The front seats swivel and lock facing front or back to accommodate driving and lounging s
Nothing in the cab area indicates you're not driving a normal full-size van, aside from the fact that there's much more front glass area than in any full-size pickup or large SUV. All the gauges and center dash layout are well constructed and thought out, with A/C controls, nav system, and transmission shifter within easy reach. Our Via 25Q came equipped with an optional driver-side sliding door (not inexpensive at $1400, but worth every penny), which made for easy access and convenience, especially when pulling into fuel stations for fill-ups. Likewise, the more aerodynamic shape of the vehicle, clearly designed to help with fuel economy, is also an attention-getter, as we discussed the Via's visual assets with just about everyone who was fueling up at the same time.
Inside the living area of the Via, there is plenty of headroom with 6.5 feet of clearance. In addition, our model's layout offered two separate slideouts (one in the front living area, the other in the bedroom) that practically double the interior volume. The couch and bed area slide out less than 2 feet, but the extra interior room it provides is impressive, especially with more than two people inside. Other amenities include a queen-size bed, full bathroom with shower, a two-burner stove, a long and large refrigerator with freezer, and two LCD TVs (one in the bedroom, one in the living room).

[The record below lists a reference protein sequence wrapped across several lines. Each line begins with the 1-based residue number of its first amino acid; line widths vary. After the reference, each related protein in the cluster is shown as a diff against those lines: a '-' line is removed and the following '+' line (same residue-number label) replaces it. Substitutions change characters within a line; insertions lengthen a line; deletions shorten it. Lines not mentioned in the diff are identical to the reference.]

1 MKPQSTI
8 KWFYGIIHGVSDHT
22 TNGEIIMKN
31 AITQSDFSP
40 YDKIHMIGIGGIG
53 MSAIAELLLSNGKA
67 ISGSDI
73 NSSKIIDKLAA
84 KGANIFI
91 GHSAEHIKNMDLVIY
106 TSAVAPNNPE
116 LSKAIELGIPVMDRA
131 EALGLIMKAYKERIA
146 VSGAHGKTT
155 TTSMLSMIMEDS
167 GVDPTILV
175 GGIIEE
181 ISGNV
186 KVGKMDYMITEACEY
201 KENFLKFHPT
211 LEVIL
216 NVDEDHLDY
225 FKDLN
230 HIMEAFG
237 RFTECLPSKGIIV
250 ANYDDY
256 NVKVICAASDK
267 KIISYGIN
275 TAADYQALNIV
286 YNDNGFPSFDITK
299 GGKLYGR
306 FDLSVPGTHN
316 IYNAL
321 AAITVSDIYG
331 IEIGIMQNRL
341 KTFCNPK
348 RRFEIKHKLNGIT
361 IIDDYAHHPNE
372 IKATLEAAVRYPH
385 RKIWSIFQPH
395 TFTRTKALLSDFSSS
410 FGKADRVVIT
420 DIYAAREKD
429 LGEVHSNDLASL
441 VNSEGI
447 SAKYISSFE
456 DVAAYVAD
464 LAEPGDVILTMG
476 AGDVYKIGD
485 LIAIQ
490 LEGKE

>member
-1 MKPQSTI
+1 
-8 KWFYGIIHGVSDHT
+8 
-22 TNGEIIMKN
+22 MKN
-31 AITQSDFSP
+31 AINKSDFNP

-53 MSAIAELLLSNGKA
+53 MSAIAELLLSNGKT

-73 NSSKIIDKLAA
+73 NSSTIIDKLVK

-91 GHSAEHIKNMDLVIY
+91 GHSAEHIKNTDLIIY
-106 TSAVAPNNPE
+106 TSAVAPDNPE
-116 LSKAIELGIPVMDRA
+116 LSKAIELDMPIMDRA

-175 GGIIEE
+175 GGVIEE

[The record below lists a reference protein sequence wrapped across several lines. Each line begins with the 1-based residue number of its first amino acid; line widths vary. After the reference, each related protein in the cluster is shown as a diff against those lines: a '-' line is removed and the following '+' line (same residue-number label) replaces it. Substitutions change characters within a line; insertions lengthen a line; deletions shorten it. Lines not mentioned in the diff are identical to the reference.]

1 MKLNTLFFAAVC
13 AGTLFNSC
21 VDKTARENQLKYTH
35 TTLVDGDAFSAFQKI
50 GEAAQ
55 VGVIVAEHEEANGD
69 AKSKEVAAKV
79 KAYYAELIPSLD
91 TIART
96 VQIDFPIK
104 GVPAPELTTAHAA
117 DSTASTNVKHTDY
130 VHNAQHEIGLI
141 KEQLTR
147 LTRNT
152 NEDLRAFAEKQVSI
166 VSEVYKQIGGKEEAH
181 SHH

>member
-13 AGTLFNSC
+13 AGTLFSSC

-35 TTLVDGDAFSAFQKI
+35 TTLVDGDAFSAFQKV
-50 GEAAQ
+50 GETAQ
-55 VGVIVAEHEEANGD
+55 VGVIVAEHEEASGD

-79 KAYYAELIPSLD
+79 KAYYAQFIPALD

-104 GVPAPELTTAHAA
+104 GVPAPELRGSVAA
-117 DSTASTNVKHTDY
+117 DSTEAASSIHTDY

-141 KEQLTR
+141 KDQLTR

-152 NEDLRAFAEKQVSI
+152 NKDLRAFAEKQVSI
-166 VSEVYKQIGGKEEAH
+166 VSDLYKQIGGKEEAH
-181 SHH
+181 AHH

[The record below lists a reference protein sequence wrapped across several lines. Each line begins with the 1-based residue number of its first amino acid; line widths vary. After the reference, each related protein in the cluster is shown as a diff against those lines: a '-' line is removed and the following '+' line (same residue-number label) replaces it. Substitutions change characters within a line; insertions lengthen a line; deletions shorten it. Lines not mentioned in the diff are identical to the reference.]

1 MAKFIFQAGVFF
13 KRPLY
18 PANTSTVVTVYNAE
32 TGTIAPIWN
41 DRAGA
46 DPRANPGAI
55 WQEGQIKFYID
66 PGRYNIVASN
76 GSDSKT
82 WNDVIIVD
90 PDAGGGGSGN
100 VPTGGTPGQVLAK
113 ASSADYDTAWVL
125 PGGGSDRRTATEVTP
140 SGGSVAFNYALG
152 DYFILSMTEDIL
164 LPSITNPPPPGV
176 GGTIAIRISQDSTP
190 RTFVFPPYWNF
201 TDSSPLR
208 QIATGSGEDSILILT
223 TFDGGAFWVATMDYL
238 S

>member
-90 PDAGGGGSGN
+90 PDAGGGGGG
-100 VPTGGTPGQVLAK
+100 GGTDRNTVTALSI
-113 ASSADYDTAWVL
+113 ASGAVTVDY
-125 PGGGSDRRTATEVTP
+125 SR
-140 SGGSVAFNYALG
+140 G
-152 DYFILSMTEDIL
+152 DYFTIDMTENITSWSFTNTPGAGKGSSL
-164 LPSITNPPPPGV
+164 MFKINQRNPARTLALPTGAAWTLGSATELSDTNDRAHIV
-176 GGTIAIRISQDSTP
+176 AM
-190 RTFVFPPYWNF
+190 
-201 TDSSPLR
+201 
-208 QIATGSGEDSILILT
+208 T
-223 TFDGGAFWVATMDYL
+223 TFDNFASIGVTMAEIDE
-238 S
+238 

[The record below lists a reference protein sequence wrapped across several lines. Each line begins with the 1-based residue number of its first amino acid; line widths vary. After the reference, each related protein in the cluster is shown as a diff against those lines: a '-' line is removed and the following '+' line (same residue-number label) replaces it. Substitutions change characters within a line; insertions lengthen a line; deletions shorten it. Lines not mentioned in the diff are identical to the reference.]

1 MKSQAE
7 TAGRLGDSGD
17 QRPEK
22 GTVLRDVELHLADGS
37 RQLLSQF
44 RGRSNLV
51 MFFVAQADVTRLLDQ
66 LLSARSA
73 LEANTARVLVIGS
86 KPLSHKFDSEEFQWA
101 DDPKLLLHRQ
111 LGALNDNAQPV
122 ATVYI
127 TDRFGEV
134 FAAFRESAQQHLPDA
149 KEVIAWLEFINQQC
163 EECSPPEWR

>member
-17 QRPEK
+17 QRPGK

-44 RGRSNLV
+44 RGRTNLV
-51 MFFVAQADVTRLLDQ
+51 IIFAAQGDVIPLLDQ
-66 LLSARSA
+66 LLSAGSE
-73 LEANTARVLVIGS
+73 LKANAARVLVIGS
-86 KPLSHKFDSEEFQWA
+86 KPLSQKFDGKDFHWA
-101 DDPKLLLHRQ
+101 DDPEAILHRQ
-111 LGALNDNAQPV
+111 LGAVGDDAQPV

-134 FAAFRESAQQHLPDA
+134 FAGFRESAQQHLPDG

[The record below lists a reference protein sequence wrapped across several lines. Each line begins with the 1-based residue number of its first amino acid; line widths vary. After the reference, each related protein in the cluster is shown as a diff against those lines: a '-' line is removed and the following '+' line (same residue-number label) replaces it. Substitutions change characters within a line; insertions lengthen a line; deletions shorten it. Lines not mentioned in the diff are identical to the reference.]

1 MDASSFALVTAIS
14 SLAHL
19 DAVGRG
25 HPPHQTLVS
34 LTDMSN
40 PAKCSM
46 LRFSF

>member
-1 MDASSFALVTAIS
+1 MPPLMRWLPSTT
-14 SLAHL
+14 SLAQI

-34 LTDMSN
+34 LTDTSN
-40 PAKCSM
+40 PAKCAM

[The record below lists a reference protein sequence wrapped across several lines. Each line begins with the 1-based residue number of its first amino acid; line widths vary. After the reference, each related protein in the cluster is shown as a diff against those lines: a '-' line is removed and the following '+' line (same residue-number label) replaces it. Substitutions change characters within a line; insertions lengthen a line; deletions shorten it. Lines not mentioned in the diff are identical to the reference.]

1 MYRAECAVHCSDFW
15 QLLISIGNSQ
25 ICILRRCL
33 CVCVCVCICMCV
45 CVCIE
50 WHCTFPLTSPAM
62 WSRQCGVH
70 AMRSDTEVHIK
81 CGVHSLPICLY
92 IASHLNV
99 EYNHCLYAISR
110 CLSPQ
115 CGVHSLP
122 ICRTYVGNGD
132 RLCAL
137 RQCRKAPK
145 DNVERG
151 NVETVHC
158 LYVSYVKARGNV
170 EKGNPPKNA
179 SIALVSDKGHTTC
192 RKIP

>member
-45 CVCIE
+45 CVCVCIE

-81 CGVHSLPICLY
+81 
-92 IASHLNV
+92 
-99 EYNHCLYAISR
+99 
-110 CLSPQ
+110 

The modern European-inspired cabinets and appliances save space and pack the Via with tons
We especially like the European-style cabinetry and furniture design, which no doubt explains the premium pricing (more details below). Of special note, the Via's front seats have the capability to raise and lower and swivel 180 degrees for lounge-chair seating in the motorhome, as well as comfortable driver and passenger seating during the trip. But if you don't get the seats perfectly reset into their proper position, the engine will not start without the blasting of a hugely annoying alarm bell that won't stop until you fix the positioning.
During our snow camping excursion in the eastern Sierras, our 20,000-BTU furnace (and thermostat) kept us cozy each night as temperatures dipped into the low 20s, while our electrically blanketed water tank also stayed warm. Our 25Q also had a 3200-watt Cummins Onan diesel generator to keep power going while parked at the main lodge of the local ski area.